Governor Wolf Pushes Need for Opioid Addiction Resources at White House Rural Forum

October 05, 2016

State College, PA – Governor Tom Wolf today joined U.S. Agriculture Secretary Tom Vilsack and Pennsylvania Agriculture Secretary Russell Redding at the White House Rural Forum in State College to urge lawmakers, non-profit stakeholders, and the private sector to recognize opportunities in America’s rural communities to ensure continued social and economic progress. During his keynote address, Governor Wolf specifically addressed the opioid crisis facing Pennsylvania.

“No matter how much we invest in transportation, technology, business and manufacturing, or in healthcare, the sad reality is that our rural communities will not succeed if we don’t stem the tide of the opioid crisis that is taking the lives of too many of our people,” Governor Wolf said. “I appreciate that Secretary Vilsack has recognized that this crisis disproportionately affects rural communities, partly because of lack of outreach and treatment resources that are not as available in remote areas. Working together with local, state, and federal partners, we can fight back against this terrible crisis.”

Last month, Governor Wolf convened a Joint Session of the General Assembly to outline his collective plan to the lead the nation in combatting the opioid and heroin crisis facing Pennsylvania. During his address, the governor outlined the following priorities:

Strengthen the Prescription Drug Monitoring Program

Physicians should check the commonwealth’s Prescription Drug Monitoring Program each time they prescribe opioids. Our current law only requires doctors to check the system the first time they prescribe to a patient, or if they believe a patient is suffering from the disease of addiction.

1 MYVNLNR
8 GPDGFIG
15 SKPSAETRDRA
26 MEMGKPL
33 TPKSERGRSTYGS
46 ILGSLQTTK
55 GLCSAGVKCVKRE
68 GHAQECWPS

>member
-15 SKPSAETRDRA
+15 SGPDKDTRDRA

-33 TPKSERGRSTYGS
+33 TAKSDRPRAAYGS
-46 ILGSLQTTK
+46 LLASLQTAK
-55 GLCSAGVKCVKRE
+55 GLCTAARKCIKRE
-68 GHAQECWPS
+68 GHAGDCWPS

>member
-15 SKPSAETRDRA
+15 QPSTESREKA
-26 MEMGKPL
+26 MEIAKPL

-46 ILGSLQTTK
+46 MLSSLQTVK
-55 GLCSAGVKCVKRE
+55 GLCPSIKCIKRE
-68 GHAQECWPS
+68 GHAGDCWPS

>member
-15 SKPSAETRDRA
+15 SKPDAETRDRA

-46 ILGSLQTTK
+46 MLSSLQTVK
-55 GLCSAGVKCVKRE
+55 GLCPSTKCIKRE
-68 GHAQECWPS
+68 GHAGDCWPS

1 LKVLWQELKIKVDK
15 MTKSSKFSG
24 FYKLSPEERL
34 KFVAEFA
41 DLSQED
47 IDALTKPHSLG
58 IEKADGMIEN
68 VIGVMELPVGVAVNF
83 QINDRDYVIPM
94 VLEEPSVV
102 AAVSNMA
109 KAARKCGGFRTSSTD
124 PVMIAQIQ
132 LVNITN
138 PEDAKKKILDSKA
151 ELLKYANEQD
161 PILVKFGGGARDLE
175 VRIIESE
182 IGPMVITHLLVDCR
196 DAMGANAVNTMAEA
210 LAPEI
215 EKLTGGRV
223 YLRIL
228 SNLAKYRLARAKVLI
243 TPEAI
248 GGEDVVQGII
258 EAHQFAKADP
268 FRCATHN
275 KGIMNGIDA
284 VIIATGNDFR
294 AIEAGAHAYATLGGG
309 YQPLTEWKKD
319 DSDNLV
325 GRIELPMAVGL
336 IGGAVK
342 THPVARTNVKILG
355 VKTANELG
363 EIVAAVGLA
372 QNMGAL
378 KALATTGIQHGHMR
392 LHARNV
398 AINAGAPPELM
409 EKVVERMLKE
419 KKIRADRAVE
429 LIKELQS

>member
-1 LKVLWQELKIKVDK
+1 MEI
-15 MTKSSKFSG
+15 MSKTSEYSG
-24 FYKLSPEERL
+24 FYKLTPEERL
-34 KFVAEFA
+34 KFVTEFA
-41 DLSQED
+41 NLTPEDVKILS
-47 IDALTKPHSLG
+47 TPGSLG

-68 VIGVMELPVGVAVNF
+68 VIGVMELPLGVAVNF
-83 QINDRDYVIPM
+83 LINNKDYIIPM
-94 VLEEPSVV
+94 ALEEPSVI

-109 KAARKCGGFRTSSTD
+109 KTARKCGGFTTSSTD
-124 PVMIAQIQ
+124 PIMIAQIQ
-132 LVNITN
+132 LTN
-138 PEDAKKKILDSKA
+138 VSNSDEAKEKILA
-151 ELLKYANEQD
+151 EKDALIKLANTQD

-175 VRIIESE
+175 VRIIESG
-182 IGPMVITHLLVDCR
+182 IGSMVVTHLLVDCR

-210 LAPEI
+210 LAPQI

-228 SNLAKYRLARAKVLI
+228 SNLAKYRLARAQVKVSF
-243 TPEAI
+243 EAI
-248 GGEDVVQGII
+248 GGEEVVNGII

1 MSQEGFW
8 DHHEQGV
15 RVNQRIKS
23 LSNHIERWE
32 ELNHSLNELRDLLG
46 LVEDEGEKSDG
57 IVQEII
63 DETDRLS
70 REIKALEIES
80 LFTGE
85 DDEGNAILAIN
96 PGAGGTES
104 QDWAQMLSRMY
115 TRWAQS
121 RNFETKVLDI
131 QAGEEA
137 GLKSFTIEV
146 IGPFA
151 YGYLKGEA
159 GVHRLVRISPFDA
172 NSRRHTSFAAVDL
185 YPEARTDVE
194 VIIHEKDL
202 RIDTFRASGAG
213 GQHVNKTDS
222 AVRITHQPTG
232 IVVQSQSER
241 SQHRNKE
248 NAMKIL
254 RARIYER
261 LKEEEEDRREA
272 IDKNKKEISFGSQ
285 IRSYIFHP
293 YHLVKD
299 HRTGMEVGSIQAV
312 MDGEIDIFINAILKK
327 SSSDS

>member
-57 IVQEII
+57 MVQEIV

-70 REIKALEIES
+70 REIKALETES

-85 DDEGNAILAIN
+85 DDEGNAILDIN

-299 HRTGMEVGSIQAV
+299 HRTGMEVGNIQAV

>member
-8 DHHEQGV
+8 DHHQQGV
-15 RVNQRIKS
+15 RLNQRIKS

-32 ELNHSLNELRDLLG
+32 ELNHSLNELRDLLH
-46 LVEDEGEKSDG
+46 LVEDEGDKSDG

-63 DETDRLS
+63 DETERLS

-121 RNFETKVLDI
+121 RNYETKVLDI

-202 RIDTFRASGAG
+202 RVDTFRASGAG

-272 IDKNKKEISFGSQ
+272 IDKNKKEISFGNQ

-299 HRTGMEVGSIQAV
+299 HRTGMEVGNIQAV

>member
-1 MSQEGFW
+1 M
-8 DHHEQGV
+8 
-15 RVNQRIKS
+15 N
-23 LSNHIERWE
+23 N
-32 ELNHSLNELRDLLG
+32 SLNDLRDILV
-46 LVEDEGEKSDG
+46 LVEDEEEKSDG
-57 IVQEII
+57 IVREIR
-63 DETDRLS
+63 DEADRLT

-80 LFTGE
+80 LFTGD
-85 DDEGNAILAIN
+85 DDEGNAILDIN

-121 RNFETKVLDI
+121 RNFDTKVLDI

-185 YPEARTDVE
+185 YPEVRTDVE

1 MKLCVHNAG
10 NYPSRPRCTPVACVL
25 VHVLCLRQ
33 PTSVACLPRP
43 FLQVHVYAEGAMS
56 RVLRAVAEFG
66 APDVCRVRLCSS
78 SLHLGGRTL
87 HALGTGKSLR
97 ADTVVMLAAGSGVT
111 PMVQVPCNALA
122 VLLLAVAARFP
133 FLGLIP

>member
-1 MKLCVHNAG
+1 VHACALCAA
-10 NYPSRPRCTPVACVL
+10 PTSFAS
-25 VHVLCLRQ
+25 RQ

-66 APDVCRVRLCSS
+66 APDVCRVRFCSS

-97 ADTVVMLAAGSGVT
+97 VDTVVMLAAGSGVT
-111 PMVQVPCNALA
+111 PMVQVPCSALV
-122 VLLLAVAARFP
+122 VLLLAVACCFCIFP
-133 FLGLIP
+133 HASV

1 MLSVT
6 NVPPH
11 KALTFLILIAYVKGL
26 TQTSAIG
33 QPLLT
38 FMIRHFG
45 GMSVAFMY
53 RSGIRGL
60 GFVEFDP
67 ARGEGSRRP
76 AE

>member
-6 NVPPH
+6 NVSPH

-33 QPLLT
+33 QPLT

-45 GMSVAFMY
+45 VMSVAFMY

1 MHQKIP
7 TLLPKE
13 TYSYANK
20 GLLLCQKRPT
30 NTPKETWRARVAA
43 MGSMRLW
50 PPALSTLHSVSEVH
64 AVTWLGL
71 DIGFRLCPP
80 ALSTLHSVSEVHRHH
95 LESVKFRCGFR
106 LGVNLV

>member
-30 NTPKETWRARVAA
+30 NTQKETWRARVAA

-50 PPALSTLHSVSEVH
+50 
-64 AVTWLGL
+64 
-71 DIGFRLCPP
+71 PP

In addition, dispensers should be required to enter data into the database within 24 hours of issuing a prescription, rather than the current standard of 72 hours. Strengthening program requirements is imperative in helping doctors and pharmacists identify whether patients are doctor shopping or other doctors are overprescribing patients. State officials also need the tools to identify inappropriate prescribing and dispensing practices among health care providers to better crack down on abuse.

Improve and Increase Education

We must prepare doctors and physicians for prescribing opioids and pain management by improving medical school and continuing education curricula on opioids. This will give doctors the knowledge and best practices needed to tailor their clinical skills to identify signs of addiction and provide patients with information to avoid abuse or engage in meaningful treatment if they become addicted. We should also require schools to teach students about opioid misuse in existing drug and alcohol abuse curricula.

Limit Opioid Prescriptions to Emergency Room Patients and Minors